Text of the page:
We received many entries from biologists across PRBO and had many good suggestions, often accompanied by detailed accounts of why that species might be found on the Farallones. From these we have generated this list of the top 10 theoretical breeders (listed in order of most votes received).

There were also two species – Rock Wren and European Starling – mentioned by several folks as likely breeders. These species have bred on the island in the past, so we will consider them the most likely to do so again.

These are all good guesses and there are a variety of reasons why each of these species might be expected to breed on SEFI. But none of them were correct. In fact only one person guessed the correct answer.




The Canada Goose!
Canada Goose sitting on its nest on the Marine Terrace

Canada Goose often pass over the island in the spring and fall as part of their annual migration and it is not unusual to see a pair hang around for a short while in the spring. But, they generally prefer marshes and open grasslands (or lawns at your local golf course) to rocky offshore islands. However, these geese have been spreading rapidly along the coast in the past decade and have been found breeding at several locations where they would not normally be expected. Although there are still abundant grasses this time of the year, they will dry out and disappear by mid-June, leaving the geese without a reliable food source when their chicks hatch.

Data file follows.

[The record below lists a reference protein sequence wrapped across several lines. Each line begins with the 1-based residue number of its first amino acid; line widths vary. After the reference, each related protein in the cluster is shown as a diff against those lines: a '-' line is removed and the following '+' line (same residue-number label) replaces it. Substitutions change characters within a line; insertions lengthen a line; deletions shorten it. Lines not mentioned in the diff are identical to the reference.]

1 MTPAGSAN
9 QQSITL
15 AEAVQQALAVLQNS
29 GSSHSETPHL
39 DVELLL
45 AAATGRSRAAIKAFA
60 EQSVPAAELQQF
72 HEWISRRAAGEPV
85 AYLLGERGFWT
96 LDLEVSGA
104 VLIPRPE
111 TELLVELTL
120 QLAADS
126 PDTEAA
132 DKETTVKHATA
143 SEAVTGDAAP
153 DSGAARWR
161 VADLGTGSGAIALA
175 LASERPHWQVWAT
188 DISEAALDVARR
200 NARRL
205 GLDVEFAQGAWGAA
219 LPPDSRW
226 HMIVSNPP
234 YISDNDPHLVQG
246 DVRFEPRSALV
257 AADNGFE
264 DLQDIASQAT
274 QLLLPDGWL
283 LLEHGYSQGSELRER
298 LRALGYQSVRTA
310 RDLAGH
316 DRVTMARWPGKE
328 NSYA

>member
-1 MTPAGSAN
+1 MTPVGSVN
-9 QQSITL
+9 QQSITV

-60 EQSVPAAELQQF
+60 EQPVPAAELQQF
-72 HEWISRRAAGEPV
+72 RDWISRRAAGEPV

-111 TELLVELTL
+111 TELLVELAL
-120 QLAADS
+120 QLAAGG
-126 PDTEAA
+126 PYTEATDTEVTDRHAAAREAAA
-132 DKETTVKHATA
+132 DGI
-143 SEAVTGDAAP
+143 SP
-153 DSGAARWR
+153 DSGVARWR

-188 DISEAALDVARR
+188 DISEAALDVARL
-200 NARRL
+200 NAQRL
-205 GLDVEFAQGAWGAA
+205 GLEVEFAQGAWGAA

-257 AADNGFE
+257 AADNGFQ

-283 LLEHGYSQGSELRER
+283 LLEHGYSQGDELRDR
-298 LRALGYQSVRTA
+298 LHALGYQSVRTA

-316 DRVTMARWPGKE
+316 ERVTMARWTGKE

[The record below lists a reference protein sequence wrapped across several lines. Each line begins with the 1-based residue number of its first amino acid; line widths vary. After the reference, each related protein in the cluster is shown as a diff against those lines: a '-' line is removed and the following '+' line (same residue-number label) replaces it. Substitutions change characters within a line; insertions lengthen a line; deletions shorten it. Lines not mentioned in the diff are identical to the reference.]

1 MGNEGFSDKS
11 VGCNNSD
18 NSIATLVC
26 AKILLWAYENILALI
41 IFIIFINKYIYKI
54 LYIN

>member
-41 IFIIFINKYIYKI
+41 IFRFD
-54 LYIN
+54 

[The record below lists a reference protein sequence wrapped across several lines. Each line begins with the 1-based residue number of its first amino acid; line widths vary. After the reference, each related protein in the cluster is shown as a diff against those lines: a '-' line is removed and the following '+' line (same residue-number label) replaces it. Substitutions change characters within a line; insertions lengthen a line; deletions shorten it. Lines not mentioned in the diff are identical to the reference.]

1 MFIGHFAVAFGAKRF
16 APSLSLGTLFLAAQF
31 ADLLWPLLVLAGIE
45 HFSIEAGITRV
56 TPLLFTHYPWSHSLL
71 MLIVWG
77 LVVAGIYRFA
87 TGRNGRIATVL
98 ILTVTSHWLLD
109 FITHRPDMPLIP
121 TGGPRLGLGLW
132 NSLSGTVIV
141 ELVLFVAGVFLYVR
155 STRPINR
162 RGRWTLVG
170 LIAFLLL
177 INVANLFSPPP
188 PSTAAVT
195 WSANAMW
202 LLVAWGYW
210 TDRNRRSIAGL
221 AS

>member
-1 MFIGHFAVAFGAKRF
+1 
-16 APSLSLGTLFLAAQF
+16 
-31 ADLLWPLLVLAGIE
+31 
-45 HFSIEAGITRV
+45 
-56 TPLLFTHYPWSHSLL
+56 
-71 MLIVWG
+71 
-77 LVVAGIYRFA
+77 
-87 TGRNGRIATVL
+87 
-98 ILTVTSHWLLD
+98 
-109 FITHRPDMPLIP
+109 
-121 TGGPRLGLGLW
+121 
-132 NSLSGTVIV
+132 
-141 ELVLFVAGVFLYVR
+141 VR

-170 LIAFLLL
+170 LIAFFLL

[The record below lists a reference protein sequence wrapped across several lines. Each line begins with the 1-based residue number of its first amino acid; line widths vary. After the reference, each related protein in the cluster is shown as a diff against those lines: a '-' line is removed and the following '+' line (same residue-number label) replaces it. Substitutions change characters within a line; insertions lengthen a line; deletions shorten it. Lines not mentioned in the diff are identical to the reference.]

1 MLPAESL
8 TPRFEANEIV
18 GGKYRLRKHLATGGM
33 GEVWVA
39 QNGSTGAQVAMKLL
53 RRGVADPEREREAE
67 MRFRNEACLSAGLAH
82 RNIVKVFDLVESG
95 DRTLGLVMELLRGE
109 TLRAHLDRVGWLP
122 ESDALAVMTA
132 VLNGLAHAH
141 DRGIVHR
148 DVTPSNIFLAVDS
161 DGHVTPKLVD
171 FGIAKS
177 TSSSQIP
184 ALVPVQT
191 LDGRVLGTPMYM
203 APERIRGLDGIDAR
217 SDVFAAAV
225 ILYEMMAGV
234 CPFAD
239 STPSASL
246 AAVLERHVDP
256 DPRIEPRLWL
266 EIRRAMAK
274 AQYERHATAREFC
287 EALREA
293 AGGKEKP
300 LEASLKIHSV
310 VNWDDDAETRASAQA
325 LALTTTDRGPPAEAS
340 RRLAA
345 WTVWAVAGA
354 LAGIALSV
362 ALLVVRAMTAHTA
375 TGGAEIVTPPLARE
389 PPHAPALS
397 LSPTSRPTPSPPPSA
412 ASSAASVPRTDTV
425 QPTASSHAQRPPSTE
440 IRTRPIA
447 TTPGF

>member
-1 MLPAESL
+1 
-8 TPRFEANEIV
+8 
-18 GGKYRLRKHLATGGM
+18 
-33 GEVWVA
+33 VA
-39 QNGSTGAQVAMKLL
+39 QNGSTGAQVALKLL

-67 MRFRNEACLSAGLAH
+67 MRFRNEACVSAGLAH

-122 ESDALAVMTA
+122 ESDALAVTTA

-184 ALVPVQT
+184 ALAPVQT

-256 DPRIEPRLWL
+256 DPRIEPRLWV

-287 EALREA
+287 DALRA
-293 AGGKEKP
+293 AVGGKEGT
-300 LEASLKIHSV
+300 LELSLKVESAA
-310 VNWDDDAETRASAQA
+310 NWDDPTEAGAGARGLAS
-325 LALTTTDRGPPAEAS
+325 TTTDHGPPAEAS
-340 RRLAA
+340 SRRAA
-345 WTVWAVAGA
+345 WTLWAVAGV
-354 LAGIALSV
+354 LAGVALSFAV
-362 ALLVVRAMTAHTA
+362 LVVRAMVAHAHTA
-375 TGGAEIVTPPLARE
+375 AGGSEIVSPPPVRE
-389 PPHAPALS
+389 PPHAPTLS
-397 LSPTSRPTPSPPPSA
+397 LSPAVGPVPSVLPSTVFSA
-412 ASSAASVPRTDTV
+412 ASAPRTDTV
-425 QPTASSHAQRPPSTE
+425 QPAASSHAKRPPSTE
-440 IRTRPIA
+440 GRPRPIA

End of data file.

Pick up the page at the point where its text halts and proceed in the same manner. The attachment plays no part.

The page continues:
Then again, it is likely that their chicks will just be gobbled up by the ravenous Western Gulls – as has happened for every California Gull chick hatched thus far on the island. But Canada Geese are big and can be very aggressive when defending their young. So maybe they will have a chance. We will keep you posted on their success as well as the next new species to breed on the Farallones. Will it be one of the species on the list above or will it be something totally unexpected? On the Farallones, anything is possible.



Oh, yeah. The winner? Tom Gardali – associate director of the Terrestrial Ecology Division. Congratulations Tom!

Tuesday, May 04, 2010

It’s big, it’s gray and it’s here to stay!

Back in December, we told you about the demise of the crane at East Landing (see It’s big, it’s blue, it’s broken!). This is our main way of getting people and gear on and off the island. The ocean around the Farallones can be very rough, especially during winter storms or high swells and there is no safe place to land a boat. So we use the crane to lift all people and gear up onto the island. Well, after 21 years of faithful service (and constant battering from a truculent ocean) the crane had suffered a great deal of corrosion and needed to be replaced.